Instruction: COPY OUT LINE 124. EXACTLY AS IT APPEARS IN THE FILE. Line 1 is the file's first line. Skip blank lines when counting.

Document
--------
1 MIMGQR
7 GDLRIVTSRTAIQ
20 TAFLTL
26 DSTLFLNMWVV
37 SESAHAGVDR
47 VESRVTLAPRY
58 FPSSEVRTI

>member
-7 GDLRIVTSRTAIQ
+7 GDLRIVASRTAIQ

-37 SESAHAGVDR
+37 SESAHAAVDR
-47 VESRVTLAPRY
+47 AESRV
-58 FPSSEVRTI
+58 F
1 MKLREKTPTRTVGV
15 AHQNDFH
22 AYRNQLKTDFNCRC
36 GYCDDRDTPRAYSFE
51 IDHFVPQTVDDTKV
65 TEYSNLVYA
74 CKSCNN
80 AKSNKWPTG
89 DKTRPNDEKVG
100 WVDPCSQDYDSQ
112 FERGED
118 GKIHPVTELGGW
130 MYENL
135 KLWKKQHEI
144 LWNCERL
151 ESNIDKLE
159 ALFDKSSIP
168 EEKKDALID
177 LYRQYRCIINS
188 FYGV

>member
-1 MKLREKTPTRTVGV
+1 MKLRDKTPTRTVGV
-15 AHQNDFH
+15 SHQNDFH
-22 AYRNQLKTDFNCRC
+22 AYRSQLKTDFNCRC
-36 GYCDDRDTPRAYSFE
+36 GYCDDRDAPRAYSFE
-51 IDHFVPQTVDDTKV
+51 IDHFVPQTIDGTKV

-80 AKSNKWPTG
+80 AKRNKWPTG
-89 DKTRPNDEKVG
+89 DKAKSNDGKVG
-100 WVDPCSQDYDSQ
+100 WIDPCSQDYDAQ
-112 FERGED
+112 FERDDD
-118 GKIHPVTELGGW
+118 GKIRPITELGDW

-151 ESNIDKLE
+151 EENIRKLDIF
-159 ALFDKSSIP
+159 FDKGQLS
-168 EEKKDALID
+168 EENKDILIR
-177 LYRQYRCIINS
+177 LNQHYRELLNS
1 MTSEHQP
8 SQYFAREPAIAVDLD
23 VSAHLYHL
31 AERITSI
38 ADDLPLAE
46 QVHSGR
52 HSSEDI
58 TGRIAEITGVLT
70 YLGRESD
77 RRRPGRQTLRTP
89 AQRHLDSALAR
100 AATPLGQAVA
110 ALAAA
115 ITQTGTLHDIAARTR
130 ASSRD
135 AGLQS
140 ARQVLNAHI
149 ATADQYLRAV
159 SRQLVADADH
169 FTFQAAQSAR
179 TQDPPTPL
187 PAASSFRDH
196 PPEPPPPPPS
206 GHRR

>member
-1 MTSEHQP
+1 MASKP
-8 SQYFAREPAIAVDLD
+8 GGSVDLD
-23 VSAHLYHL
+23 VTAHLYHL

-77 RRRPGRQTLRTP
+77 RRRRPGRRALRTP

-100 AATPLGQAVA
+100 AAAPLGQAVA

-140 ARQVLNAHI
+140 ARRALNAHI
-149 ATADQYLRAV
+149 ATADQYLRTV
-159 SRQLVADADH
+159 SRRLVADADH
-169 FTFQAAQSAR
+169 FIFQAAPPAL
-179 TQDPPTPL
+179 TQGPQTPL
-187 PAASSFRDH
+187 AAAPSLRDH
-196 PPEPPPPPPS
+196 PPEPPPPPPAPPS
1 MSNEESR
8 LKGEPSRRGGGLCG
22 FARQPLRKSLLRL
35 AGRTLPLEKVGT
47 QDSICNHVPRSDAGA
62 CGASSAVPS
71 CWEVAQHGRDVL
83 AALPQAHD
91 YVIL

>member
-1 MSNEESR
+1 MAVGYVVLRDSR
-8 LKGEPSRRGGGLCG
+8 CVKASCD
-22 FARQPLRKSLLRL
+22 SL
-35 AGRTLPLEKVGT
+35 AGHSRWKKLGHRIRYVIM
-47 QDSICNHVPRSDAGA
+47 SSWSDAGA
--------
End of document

>member